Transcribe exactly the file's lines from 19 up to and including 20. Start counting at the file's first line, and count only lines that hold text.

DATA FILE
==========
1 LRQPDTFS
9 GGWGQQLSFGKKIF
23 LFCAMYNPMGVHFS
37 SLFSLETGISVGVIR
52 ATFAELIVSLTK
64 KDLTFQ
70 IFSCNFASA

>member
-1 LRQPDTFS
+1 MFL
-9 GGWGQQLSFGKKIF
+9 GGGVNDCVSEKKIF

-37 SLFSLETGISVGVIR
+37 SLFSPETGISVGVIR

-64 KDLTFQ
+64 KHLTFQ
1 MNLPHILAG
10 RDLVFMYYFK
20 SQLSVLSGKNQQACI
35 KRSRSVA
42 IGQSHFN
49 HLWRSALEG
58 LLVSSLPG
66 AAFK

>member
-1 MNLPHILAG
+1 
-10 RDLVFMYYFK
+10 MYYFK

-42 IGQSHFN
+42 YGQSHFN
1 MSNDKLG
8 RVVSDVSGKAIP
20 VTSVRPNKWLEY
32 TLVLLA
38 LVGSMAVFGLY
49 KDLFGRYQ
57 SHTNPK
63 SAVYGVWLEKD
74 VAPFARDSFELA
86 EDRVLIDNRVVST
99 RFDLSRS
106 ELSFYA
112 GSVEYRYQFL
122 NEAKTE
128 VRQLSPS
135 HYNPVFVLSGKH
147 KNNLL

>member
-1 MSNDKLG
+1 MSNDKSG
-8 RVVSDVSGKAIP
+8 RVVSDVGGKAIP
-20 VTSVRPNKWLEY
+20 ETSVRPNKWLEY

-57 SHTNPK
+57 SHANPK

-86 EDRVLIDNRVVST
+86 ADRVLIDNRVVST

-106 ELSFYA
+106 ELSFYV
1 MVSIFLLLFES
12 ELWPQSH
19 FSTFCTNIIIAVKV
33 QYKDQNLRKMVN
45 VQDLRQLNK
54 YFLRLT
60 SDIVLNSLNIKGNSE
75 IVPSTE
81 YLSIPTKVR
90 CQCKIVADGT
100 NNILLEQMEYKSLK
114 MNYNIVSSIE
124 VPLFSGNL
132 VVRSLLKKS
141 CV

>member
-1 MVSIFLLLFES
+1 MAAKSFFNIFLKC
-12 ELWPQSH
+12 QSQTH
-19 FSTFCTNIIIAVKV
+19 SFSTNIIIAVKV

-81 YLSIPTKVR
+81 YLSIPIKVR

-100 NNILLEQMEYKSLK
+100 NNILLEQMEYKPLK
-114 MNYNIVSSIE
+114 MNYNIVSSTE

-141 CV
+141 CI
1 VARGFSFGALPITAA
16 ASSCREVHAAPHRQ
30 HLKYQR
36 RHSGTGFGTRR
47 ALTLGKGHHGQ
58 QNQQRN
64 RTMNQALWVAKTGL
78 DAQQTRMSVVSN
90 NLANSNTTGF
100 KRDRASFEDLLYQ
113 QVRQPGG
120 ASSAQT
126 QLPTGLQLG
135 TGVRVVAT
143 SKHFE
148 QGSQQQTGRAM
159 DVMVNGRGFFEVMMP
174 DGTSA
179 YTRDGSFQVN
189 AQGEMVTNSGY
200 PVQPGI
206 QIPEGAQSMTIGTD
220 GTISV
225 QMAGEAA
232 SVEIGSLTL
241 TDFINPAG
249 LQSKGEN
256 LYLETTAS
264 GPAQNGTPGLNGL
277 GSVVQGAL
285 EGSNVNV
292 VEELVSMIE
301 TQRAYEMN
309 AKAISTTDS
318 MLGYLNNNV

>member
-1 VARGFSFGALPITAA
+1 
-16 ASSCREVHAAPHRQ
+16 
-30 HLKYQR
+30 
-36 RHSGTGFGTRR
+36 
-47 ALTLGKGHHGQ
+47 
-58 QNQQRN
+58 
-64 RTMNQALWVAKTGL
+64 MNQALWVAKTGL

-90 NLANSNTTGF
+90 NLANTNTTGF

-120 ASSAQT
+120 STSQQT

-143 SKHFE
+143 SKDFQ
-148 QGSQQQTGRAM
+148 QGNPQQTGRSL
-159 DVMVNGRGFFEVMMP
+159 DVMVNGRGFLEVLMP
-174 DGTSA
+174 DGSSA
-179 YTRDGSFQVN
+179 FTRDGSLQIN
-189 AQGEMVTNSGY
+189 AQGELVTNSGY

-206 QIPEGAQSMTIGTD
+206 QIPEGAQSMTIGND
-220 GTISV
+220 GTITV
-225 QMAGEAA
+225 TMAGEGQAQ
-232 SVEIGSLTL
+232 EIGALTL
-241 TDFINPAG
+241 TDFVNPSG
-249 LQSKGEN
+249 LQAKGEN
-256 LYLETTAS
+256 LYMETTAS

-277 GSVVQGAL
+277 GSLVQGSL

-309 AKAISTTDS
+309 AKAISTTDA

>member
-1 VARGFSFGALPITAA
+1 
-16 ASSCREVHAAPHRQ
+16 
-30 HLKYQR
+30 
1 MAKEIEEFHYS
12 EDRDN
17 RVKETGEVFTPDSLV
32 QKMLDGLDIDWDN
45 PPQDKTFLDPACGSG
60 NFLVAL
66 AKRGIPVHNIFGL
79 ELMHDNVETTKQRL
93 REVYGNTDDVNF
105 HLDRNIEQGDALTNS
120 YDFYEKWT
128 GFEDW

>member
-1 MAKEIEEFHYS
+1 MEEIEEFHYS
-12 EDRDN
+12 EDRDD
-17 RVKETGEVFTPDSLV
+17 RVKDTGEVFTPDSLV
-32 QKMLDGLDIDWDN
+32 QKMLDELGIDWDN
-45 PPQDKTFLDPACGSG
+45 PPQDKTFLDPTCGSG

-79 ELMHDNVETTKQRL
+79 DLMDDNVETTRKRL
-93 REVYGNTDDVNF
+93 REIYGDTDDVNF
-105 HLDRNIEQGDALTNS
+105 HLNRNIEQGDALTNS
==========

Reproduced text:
20 SQLSVLSGKNQQACI
35 KRSRSVA